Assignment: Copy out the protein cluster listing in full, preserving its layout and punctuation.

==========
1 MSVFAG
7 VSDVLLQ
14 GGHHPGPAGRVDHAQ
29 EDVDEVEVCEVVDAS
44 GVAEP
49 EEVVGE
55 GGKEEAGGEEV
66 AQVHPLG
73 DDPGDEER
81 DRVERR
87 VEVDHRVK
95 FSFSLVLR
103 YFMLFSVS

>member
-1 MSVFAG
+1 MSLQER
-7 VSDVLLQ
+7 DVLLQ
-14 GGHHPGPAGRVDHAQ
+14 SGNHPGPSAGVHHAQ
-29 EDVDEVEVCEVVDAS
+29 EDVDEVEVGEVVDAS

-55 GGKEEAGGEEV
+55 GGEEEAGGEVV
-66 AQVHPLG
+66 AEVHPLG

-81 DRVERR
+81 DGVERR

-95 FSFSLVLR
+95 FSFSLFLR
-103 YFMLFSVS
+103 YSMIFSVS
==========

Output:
1 MSVFAG
7 VSDVLLQ
14 GGHHPGPAGRVDHAQ
29 EDVDEVEVCEVVDAS
44 GVAEP
49 EEVVGE
55 GGKEEAGGEEV
66 AQVHPLG
73 DDPGDEER
81 DRVERR
87 VEVDHRVK
95 FSFSLVLR
103 YFMLFSVS

>member
-1 MSVFAG
+1 MSLQER
-7 VSDVLLQ
+7 DVLLQ
-14 GGHHPGPAGRVDHAQ
+14 SGNHPGPSAGVHHAQ
-29 EDVDEVEVCEVVDAS
+29 EDVDEVEVGEVVDAS

-55 GGKEEAGGEEV
+55 GGEEEAGGEVV
-66 AQVHPLG
+66 AEVHPLG

-81 DRVERR
+81 DGVERR

-95 FSFSLVLR
+95 FSFSLFLR
-103 YFMLFSVS
+103 YSMIFSVS